Dover Microsystems was founded in July 2017 based on more than eight years of R&D and $31M of investment ďto bring real security, privacy, and safety enforcement to silicon.Ē In February 2018, the company secured $6 million in seed funding led by Hyperplane Venture Capital and including Draper, Qualcomm Ventures, and the Hub Angels Investment Group. Dover is currently engaged in raising a $10M - $20M Series A round. The company has 18 full-time employees.
The majority of cyberattacks exploit bugs in software and on average there are 15 bugs per thousand lines of code. Conventional processors blindly execute instructions, even if those instructions were exploited or are unsafe. Processors donít know the difference between good and bad instructions, and they canít enforce what they donít know.
In June 2010, while at BAE Systems, Greg Sullivan and Jothy Rosenberg won their proposal for the DARPA CRASH (Clean-Slate Design of Resilient, Adaptive, Secure Hosts) SAFE program to research and develop a clean-slate computer architecture optimized for security. In June 2015, at the conclusion of the DARPA research project, Draper President Ken Gabriel (former DARPA Deputy Director) invited Jothy, Greg, and team to incubate and commercialize their technology at Draper. Draper has maintained a minority equity stake in Dover and has a licensed partnership to serve its traditional government and military customers with the technology developed by the Dover team.
By solving security at the silicon level, Doverís CoreGuard solution protects computing systems from vulnerabilities caused by human error during software development. Based on research conducted as part of the DARPA funded CRASH SAFE program, CoreGuard has demonstrated immunity to entire classes of cyberattack, including buffer overflow, code injection, and privilege escalation attacks. Systems utilizing CoreGuard are protected from name brand attacks like Heartbleed and Wannacry and can even be protected from zero-day attacks.
CoreGuard monitors every instruction a host processor executes to ensure it complies with a set of security, safety, and privacy rules called micropolicies. If an instruction violates an existing micropolicy, CoreGuard stops it from executing before any damage can be done. Micropolicies are designed to stop entire classes of attacks, including buffer overflows, code injection, data exfiltration, and even safety violations.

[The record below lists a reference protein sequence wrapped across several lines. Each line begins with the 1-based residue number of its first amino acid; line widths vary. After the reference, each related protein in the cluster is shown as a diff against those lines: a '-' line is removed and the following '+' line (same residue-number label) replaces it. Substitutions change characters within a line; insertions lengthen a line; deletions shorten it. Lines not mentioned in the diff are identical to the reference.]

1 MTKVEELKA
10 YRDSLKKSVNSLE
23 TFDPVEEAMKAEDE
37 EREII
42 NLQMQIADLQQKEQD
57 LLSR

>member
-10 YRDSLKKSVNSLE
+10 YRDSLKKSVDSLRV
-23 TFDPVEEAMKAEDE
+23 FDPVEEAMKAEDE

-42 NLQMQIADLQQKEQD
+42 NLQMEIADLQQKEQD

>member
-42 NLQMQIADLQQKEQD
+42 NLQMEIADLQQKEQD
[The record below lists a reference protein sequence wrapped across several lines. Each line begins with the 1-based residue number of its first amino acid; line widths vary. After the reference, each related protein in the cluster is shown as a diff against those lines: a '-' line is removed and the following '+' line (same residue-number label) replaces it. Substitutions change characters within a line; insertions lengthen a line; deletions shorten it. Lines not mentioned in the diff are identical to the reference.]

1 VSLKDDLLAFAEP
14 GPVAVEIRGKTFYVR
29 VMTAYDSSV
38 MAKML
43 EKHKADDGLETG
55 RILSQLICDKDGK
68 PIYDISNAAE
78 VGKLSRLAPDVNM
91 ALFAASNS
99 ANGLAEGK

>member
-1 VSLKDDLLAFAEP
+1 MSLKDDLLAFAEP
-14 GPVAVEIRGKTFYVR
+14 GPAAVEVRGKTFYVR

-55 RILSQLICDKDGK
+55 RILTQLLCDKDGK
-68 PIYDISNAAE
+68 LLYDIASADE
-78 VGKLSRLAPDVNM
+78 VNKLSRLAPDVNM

MITREís Common Weakness Enumeration (CWE) list divides 705 known vulnerabilities into seven classes, and CoreGuard micropolicies are designed to stop these classes of attacks. Because of this, CoreGuard can block malicious behaviors from known and unknown sources and can defend against zero-day attacks that exploit a software vulnerability unknown to the software maker or user.
CoreGuard can be implemented with any RISC processor and is currently optimized for the latest generation RISC-V architecture. CoreGuard currently does not support CISC processors. It is optimized for embedded and industrial IoT devices with smaller software stacks. CoreGuard supports FreeRTOS version 10. Support for additional RTOSs is in process, and a Linux solution will be offered in a future release.
Hardware-based security solutions include Arm TrustZone and Intel SGX, which enhance security by using compartmentalization. This approach may limit an attacker's impact; however, it cannot stop an attacker from gaining access to a compartment by exploiting software vulnerabilities. Dover argues that CoreGuard is only cybersecurity solution specifically designed to stop the attackerís ability to take over the processor.
NXP will utilize Doverís CoreGuard technology to create inherently secure processors for embedded devices. This technology will complement the strong security foundation implemented in NXP processors, which already include functions such as secure boot, crypto acceleration, and tamper resistance.
The company is engaged with some of the biggest names in the semiconductor industry, as well as several major EDA vendors. Additionally, Dover is actively speaking with IoT device manufacturers that are interested in acquiring its technology through their suppliers.
Jothy Rosenberg, Ph.D., Co-Founder and CEO (previously founded MasPar, Novasoft, Webspective, GeoTrust, Service Integrity, Ambric, Mogility, and Aguru)
Steven Milburn, CTO (previously an SOC Architect at Microchip)
Gary Christelis, Chief Revenue Officer (previously an international corporate lawyer at Baker & McKenzie and Bingham McCutchen, President and CEO of GET Group and co-founder of Stratevise)
Marco Ciaffi, Co-Founder & VP of Engineering (previously Senior Engineering Manager at RSA Security)
Greg Sullivan, Ph.D., Chief Scientist (previously held software engineering roles and academic posts at MIT and Boston College)
Dan Ganousis, Director of Sales (most recently a business development consultant for embedded processor IP vendors Codasip, Cortus, and Andes)